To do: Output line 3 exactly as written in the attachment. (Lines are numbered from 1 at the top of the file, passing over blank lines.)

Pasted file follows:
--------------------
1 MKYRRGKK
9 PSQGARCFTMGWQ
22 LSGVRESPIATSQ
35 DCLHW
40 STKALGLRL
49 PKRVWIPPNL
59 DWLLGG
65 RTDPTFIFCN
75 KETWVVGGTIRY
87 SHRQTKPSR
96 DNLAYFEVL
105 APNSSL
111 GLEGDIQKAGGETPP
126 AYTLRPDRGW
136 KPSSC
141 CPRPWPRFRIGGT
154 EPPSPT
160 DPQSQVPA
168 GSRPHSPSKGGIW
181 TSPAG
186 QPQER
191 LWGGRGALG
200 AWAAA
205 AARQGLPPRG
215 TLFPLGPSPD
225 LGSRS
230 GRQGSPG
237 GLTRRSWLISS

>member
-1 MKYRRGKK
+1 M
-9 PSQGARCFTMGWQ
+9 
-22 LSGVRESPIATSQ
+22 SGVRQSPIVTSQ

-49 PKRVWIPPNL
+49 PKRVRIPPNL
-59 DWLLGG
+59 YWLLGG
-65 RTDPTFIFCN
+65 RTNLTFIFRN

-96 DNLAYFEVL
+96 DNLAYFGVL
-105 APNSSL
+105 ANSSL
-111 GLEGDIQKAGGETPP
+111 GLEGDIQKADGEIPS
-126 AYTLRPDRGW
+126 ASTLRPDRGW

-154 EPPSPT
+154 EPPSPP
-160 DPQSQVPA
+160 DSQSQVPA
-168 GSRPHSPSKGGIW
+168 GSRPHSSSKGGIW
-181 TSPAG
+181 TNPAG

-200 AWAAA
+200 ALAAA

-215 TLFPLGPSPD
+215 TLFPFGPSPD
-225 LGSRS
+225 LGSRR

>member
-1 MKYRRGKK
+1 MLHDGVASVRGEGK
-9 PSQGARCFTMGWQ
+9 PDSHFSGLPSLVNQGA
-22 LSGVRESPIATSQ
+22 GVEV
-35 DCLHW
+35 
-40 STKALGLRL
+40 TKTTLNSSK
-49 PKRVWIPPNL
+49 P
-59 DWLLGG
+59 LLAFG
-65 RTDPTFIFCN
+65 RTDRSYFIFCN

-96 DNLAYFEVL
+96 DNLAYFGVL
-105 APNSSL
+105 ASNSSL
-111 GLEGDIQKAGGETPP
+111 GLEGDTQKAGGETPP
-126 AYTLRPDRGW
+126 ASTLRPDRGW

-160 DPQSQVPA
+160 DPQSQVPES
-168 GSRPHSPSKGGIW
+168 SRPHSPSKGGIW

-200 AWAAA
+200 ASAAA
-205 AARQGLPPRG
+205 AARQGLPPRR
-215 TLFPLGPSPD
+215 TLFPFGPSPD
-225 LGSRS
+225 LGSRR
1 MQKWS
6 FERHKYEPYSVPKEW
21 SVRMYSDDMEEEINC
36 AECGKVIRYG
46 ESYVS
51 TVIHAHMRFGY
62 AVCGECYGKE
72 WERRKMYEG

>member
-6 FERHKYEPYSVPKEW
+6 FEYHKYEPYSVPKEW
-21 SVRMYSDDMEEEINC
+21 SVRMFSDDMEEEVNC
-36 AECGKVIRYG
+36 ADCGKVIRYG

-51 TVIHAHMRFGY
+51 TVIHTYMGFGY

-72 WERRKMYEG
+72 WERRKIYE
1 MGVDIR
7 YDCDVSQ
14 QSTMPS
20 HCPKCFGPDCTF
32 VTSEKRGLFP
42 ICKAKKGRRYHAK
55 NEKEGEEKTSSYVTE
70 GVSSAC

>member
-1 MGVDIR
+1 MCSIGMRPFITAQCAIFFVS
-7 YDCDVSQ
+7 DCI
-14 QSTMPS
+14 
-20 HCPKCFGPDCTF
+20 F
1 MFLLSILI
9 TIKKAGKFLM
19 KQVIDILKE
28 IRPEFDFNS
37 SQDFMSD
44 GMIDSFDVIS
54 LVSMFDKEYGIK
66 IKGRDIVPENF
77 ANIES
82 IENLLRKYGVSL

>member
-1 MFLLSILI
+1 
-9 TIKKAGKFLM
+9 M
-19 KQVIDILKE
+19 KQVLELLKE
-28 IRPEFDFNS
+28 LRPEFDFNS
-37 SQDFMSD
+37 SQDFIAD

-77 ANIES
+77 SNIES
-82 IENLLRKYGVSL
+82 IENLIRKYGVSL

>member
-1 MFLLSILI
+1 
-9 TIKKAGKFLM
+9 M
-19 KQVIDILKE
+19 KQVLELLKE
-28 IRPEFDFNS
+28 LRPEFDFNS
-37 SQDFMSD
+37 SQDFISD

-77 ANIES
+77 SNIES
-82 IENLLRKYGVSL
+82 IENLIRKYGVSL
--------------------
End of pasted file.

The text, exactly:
22 LSGVRESPIATSQ